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Title: A pooled analysis of 14 cohort studies of anthropometric factors and pancreatic cancer risk.
Authors: Genkinger JM,  Spiegelman D,  Anderson KE,  Bernstein L,  van den Brandt PA,  Calle EE,  English DR,  Folsom AR,  Freudenheim JL,  Fuchs CS,  Giles GG,  Giovannucci E,  Horn-Ross PL,  Larsson SC,  Leitzmann M,  Männistö S,  Marshall JR,  Miller AB,  Patel AV,  Rohan TE,  Stolzenberg-Solomon RZ,  Verhage BA,  Virtamo J,  Willcox BJ,  Wolk A,  Ziegler RG,  Smith-Warner SA
Journal: Int J Cancer
Date: 2011 Oct 1
Branches: EBP, NEB
PubMed ID: 21105029
PMC ID: PMC3073156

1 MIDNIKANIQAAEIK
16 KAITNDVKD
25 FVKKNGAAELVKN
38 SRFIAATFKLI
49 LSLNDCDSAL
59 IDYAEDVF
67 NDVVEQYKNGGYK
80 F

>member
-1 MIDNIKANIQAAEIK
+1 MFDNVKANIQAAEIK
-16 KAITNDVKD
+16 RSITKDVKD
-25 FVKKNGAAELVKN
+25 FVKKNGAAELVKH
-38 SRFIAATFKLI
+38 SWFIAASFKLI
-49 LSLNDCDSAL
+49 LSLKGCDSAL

Abstract: Epidemiologic studies of pancreatic cancer risk have reported null or nonsignificant positive associations for obesity, while associations for height have been null. Waist and hip circumference have been evaluated infrequently. A pooled analysis of 14 cohort studies on 846,340 individuals was conducted; 2,135 individuals were diagnosed with pancreatic cancer during follow-up. Study-specific relative risks (RRs) and 95% confidence intervals (CIs) were calculated by Cox proportional hazards models, and then pooled using a random effects model. Compared to individuals with a body mass index (BMI) at baseline between 21-22.9 kg/m(2) , pancreatic cancer risk was 47% higher (95%CI:23-75%) among obese (BMI ≥ 30 kg/m(2) ) individuals. A positive association was observed for BMI in early adulthood (pooled multivariate [MV]RR = 1.30, 95%CI = 1.09-1.56 comparing BMI ≥ 25 kg/m(2) to a BMI between 21 and 22.9 kg/m(2) ). Compared to individuals who were not overweight in early adulthood (BMI < 25 kg/m(2) ) and not obese at baseline (BMI < 30 kg/m(2) ), pancreatic cancer risk was 54% higher (95%CI = 24-93%) for those who were overweight in early adulthood and obese at baseline. We observed a 40% higher risk among individuals who had gained BMI ≥ 10 kg/m(2) between BMI at baseline and younger ages compared to individuals whose BMI remained stable. Results were either similar or slightly stronger among never smokers. A positive association was observed between waist to hip ratio (WHR) and pancreatic cancer risk (pooled MVRR = 1.35 comparing the highest versus lowest quartile, 95%CI = 1.03-1.78). BMI and WHR were positively associated with pancreatic cancer risk. Maintaining normal body weight may offer a feasible approach to reducing morbidity and mortality from pancreatic cancer.